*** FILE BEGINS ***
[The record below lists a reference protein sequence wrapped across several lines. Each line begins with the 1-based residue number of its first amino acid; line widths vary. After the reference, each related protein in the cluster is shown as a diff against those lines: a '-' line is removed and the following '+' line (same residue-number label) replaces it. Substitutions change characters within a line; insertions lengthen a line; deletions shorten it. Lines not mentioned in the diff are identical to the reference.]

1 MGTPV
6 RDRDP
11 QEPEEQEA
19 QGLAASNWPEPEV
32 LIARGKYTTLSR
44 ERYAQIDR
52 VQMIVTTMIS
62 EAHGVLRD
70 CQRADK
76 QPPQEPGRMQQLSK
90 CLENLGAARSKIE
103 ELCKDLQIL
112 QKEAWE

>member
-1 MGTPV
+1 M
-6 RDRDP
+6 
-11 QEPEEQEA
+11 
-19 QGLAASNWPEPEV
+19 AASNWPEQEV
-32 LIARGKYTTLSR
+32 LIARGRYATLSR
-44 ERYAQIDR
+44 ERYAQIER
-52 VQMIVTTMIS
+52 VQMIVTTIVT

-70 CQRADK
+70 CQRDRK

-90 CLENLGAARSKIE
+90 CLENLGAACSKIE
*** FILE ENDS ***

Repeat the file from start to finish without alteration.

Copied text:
[The record below lists a reference protein sequence wrapped across several lines. Each line begins with the 1-based residue number of its first amino acid; line widths vary. After the reference, each related protein in the cluster is shown as a diff against those lines: a '-' line is removed and the following '+' line (same residue-number label) replaces it. Substitutions change characters within a line; insertions lengthen a line; deletions shorten it. Lines not mentioned in the diff are identical to the reference.]

1 MGTPV
6 RDRDP
11 QEPEEQEA
19 QGLAASNWPEPEV
32 LIARGKYTTLSR
44 ERYAQIDR
52 VQMIVTTMIS
62 EAHGVLRD
70 CQRADK
76 QPPQEPGRMQQLSK
90 CLENLGAARSKIE
103 ELCKDLQIL
112 QKEAWE

>member
-1 MGTPV
+1 M
-6 RDRDP
+6 
-11 QEPEEQEA
+11 
-19 QGLAASNWPEPEV
+19 AASNWPEQEV
-32 LIARGKYTTLSR
+32 LIARGRYATLSR
-44 ERYAQIDR
+44 ERYAQIER
-52 VQMIVTTMIS
+52 VQMIVTTIVT

-70 CQRADK
+70 CQRDRK

-90 CLENLGAARSKIE
+90 CLENLGAACSKIE